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Jeroen W. Pluimers on .NET, C#, Delphi, databases, and personal interests

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Archive for December 23rd, 2020

PlasticSCM memories

Posted by jpluimers on 2020/12/23

Spending most of your career as an independent contractor, you bump into a lot of toolchains.

Part of those toolchains usually involved (and by now surely should involve) version control for both development and infrastructure configuration management.

I remember PlasticSCM quite well.

The really good part is the branch overview (called Branch Explorer) in the PlasticSCM UI, as it is:

They also have frequent updates, which however are hard to discover because there is no built-in update mechanism that notifies you of them.

Those updates are badly needed, because I kept bumping into bugs. Which is odd, because I bumped into far less issues when using UI layers for SVN, TFS, Mercurial and git (SourceTree being a major exception, but they seem to have recovered from a long period of bad versions a few years back).

So here are some of my gripes, that might have been fixed by now.

Read the rest of this entry »

Posted in Delphi, Development, PlasticSCM, Software Development, Source Code Management, Versioning | Leave a Comment »

Some links on MS UIA: UI Automation

Posted by jpluimers on 2020/12/23

For my link archive:

A Delphi implementation:

–jeroen

Posted in accessibility (a11y), Development, Software Development | Leave a Comment »

How to debug Delphi JSON export stack-overflows: watch the fields and their circular references

Posted by jpluimers on 2020/12/23

Unlike Delphi RTL XML support which is property based, the JSON support is field based.

By default, JSON uses all fields (no matter their protection level, so anything from strict private to published  is taken into account).

When there are cycles, they are not detected: it will just stack-overflow with a high set of entries like this:

REST.JsonReflect.{REST.JsonReflect}TTypeMarshaller.MarshalSimpleField($788BFB40,$78AB0150)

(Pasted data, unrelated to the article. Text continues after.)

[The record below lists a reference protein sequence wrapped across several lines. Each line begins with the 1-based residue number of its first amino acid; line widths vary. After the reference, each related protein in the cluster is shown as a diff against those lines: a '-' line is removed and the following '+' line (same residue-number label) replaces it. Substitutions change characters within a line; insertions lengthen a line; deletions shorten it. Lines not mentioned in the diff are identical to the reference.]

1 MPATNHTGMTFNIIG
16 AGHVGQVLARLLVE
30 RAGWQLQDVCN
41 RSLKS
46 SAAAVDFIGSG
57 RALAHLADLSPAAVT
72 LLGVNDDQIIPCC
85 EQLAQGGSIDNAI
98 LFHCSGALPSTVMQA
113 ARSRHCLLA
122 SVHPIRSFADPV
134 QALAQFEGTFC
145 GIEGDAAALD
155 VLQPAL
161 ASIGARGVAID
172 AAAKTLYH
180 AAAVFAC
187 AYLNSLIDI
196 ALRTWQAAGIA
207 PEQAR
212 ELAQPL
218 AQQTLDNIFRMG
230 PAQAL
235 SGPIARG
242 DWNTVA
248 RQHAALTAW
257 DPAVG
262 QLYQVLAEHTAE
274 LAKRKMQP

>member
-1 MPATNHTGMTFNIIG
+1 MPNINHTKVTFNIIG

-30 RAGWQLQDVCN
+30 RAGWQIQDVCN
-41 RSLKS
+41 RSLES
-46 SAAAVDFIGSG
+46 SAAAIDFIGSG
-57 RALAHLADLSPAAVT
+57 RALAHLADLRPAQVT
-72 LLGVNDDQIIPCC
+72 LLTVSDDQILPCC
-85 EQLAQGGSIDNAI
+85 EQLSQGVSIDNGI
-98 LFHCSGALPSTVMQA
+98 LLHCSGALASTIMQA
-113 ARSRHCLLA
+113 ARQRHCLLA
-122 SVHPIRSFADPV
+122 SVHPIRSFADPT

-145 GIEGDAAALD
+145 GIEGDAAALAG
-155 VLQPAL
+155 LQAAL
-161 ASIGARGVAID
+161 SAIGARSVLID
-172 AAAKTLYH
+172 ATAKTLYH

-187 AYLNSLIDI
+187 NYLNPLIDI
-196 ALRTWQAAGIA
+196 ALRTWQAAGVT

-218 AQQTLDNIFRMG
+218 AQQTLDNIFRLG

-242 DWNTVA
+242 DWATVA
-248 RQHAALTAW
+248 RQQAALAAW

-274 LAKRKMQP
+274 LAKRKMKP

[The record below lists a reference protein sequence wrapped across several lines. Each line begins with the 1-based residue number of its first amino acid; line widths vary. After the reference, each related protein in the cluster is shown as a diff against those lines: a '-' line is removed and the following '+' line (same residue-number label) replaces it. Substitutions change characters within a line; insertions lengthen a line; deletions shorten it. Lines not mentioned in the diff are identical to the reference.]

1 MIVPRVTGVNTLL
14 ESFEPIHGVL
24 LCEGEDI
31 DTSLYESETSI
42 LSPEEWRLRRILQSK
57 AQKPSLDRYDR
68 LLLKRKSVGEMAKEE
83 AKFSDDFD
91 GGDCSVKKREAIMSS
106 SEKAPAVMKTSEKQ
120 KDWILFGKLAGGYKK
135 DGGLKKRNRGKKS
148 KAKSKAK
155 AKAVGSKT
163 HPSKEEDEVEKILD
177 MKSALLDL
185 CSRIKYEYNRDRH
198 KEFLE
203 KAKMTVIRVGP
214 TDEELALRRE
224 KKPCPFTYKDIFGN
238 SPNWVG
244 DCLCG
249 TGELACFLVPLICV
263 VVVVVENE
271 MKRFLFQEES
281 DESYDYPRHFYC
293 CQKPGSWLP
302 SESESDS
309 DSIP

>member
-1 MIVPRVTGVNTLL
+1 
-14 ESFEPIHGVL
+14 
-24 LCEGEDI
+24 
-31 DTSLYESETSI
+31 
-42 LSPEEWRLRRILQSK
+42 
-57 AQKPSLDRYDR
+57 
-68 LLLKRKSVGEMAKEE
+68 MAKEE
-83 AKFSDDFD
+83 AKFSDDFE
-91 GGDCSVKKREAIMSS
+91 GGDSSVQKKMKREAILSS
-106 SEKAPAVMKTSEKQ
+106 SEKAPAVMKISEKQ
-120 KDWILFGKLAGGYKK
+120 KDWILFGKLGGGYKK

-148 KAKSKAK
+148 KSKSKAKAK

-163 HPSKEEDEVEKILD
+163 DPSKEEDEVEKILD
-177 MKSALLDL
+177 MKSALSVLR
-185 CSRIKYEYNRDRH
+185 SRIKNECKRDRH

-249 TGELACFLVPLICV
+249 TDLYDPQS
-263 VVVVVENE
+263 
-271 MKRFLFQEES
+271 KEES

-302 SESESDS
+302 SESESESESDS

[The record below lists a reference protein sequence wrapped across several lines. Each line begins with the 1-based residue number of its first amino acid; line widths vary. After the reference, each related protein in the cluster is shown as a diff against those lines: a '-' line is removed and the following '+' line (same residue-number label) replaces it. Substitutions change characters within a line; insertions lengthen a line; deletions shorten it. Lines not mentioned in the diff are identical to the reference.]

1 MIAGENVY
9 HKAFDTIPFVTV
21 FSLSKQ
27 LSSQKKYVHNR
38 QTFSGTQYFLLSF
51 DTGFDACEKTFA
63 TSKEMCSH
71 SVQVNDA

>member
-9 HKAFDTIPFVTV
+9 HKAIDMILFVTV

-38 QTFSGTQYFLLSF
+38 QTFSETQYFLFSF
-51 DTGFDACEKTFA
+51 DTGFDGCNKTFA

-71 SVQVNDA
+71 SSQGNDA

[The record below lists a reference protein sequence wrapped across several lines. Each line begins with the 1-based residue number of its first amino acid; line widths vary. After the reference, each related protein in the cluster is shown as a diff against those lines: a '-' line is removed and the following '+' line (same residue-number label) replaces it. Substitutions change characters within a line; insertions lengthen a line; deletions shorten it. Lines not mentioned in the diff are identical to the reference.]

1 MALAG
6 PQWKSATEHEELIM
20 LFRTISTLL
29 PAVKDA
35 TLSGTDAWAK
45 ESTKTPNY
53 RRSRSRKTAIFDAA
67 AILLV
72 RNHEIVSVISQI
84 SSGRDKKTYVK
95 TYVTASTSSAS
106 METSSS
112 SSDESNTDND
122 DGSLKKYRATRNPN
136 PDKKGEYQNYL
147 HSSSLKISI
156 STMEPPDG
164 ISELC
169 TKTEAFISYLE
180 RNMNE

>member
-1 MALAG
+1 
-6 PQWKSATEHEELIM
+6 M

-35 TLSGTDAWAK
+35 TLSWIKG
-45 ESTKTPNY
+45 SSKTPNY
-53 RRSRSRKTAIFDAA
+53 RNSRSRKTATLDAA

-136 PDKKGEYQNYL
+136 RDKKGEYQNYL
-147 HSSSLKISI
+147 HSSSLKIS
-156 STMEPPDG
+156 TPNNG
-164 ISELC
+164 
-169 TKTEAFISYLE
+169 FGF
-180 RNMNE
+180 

REST.JsonReflect.{REST.JsonReflect}TTypeMarshaller.MarshalData($78AB0150)
REST.JsonReflect.{REST.JsonReflect}TTypeMarshaller.MarshalValue((($A9B7E8, Pointer($AFE168) as IValueData, 80, 336, 2024472912, $78AB0150, TClass($78AB0150), 80, 336, 2024472912, 2,77471682335019e+34, 1,00022251675539e-314, 0,00000000737961e-4933, 2024472912, 202447,2912, 2024472912, 2024472912, ($78AB0150, nil), $78AB0150)),???)
REST.JsonReflect.{REST.JsonReflect}TTypeMarshaller.MarshalSimpleField($78A921D0,$78AA69C0)
REST.JsonReflect.{REST.JsonReflect}TTypeMarshaller.MarshalData($78AA69C0)
REST.JsonReflect.{REST.JsonReflect}TTypeMarshaller.Marshal(???)

The easiest way to debug this is to:

  1. Set breakpoints in procedure TTypeMarshaller<TSerial>.MarshalData(Data: TObject);
    1. First breakpoint on the for rttiField loop
      • Watch or log these values (the first two usually are the same, the last two too):
        1. ComposeTypeName(Data) which gives you the fully qualified name (including unit and class) of the type exposing the fields
        2. Data.ClassName as a sanity check
        3. rttiType.Name which should be the same as Data.ClassName
    2. Second breakpoint inside the for rttiField loop on the if not ShouldMarshalstatement
      • Watch or log these values:
        1. rttiType.Name inside the loop, it changes value to match rttiField.Name, because of a debugger bug not showing it as E2171 Variable 'rttiType' inaccessible here due to optimization.
        2. rttiField.Name the actual field name

Tricks to circumvent circular references:

  • remember that fields with a reference to function value are not marshaled, so they are an excellent way of shoehorning in a dependency in (the reference value will be a capture which includes the instance data of the function to be called)
  • applying a [JsonMarshalled(False)] attribute (be sure to use unit REST.Json.Types!) only works when used inside non-generic types:
    • a class like TMySoapHeaderValue<T: IInterface> = class will not expose these attributes
    • a class like TMySoapHeaderValue = class will expose these attributes

You can check the JsonMarshalled problem by setting a breakpoint inside function LazyLoadAttributes(var P: PByte): TFunc<TArray<TCustomAttribute>>; on the line Exit(nil); and watch the value for Handle^.

Posted in Conference Topics, Conferences, Delphi, Development, Event, Software Development | Leave a Comment »

 
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